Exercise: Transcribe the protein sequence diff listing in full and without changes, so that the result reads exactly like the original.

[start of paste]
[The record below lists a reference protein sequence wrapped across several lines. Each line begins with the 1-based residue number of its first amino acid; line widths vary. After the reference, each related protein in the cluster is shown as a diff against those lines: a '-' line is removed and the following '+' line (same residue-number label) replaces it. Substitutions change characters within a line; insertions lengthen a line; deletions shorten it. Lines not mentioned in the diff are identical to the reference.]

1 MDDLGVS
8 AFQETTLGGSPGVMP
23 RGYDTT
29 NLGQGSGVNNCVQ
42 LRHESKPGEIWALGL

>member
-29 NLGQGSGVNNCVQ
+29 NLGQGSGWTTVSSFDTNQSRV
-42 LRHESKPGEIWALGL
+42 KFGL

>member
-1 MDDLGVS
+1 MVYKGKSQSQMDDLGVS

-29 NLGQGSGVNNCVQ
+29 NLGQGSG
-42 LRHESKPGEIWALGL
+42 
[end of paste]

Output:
[The record below lists a reference protein sequence wrapped across several lines. Each line begins with the 1-based residue number of its first amino acid; line widths vary. After the reference, each related protein in the cluster is shown as a diff against those lines: a '-' line is removed and the following '+' line (same residue-number label) replaces it. Substitutions change characters within a line; insertions lengthen a line; deletions shorten it. Lines not mentioned in the diff are identical to the reference.]

1 MDDLGVS
8 AFQETTLGGSPGVMP
23 RGYDTT
29 NLGQGSGVNNCVQ
42 LRHESKPGEIWALGL

>member
-29 NLGQGSGVNNCVQ
+29 NLGQGSGWTTVSSFDTNQSRV
-42 LRHESKPGEIWALGL
+42 KFGL

>member
-1 MDDLGVS
+1 MVYKGKSQSQMDDLGVS

-29 NLGQGSGVNNCVQ
+29 NLGQGSG
-42 LRHESKPGEIWALGL
+42 